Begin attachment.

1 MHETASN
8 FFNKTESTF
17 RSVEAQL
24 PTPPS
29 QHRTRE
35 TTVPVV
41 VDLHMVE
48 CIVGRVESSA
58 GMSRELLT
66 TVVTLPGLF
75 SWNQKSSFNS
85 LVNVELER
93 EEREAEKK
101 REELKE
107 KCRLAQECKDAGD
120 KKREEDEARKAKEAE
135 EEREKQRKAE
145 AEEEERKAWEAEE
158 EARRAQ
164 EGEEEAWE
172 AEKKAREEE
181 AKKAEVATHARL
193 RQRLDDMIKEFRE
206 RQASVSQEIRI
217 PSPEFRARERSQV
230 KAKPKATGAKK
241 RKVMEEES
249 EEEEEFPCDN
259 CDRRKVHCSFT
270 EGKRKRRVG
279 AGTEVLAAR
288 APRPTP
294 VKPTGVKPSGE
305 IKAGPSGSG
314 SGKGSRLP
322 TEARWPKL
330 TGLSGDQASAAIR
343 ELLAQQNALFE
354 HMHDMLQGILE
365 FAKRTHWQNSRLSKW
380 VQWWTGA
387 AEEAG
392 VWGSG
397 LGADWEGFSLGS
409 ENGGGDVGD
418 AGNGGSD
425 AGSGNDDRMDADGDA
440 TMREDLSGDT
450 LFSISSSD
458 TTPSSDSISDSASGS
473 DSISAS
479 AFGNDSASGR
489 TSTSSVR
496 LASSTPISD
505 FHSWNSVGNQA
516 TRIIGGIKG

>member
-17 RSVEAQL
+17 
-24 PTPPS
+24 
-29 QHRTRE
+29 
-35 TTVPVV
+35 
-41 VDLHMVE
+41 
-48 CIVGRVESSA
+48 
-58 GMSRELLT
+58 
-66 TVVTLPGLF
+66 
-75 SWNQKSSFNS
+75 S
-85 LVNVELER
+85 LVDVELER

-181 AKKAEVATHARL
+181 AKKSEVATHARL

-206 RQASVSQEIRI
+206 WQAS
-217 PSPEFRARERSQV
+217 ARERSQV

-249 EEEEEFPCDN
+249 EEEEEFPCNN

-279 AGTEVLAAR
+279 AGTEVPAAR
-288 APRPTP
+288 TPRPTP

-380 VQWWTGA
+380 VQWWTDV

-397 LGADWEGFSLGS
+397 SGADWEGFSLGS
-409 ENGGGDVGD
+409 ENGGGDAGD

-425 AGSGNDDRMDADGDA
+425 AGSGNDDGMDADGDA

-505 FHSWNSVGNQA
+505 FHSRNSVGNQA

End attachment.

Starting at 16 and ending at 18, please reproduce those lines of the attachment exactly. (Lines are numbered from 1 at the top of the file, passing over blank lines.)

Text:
120 KKREEDEARKAKEAE
135 EEREKQRKAE
145 AEEEERKAWEAEE